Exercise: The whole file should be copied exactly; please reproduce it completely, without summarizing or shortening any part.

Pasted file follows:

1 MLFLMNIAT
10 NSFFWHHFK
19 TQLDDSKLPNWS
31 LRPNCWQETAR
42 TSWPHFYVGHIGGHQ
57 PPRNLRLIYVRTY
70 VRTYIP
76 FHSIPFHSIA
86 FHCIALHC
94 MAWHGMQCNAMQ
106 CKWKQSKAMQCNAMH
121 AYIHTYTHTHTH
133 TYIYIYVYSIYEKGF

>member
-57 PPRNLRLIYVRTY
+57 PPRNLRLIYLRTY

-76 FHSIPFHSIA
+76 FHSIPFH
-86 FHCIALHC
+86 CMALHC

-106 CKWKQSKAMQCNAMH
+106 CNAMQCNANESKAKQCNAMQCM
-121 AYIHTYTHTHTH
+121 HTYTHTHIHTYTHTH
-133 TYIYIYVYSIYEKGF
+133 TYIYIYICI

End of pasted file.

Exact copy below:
1 MLFLMNIAT
10 NSFFWHHFK
19 TQLDDSKLPNWS
31 LRPNCWQETAR
42 TSWPHFYVGHIGGHQ
57 PPRNLRLIYVRTY
70 VRTYIP
76 FHSIPFHSIA
86 FHCIALHC
94 MAWHGMQCNAMQ
106 CKWKQSKAMQCNAMH
121 AYIHTYTHTHTH
133 TYIYIYVYSIYEKGF

>member
-57 PPRNLRLIYVRTY
+57 PPRNLRLIYLRTY

-76 FHSIPFHSIA
+76 FHSIPFH
-86 FHCIALHC
+86 CMALHC

-106 CKWKQSKAMQCNAMH
+106 CNAMQCNANESKAKQCNAMQCM
-121 AYIHTYTHTHTH
+121 HTYTHTHIHTYTHTH
-133 TYIYIYVYSIYEKGF
+133 TYIYIYICI